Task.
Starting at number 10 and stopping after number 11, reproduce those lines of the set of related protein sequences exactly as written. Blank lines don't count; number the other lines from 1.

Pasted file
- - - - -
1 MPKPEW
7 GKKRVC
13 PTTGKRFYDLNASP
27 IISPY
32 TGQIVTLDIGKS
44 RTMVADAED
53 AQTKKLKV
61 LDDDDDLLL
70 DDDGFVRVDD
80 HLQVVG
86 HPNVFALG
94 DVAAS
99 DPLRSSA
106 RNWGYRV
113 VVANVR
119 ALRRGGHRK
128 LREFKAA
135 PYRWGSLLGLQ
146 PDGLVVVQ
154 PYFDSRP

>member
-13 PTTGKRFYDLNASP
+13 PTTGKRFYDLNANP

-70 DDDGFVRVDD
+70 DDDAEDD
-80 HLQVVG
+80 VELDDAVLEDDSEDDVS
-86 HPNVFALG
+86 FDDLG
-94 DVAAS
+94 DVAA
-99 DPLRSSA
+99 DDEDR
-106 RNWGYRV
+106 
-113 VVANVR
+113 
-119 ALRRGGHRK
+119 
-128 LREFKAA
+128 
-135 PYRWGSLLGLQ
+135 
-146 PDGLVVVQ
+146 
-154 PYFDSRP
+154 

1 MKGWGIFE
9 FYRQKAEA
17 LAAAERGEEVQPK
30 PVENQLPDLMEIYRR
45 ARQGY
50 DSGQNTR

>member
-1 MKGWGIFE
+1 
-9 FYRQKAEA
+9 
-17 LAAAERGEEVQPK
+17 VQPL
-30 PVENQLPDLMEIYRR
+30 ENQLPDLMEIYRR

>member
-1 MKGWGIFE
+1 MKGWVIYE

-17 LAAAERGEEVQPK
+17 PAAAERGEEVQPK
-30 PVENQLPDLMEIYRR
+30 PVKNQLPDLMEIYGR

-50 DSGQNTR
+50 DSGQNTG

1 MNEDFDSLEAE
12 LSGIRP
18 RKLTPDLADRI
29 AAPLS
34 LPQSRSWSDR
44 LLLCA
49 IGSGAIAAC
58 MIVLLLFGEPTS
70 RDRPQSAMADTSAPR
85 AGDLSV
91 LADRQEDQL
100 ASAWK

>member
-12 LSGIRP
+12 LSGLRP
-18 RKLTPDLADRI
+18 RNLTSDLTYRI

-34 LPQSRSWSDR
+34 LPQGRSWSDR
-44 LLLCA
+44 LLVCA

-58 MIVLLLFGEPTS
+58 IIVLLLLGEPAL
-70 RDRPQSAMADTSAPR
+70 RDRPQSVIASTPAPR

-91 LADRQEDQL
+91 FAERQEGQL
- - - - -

80 HLQVVG
86 HPNVFALG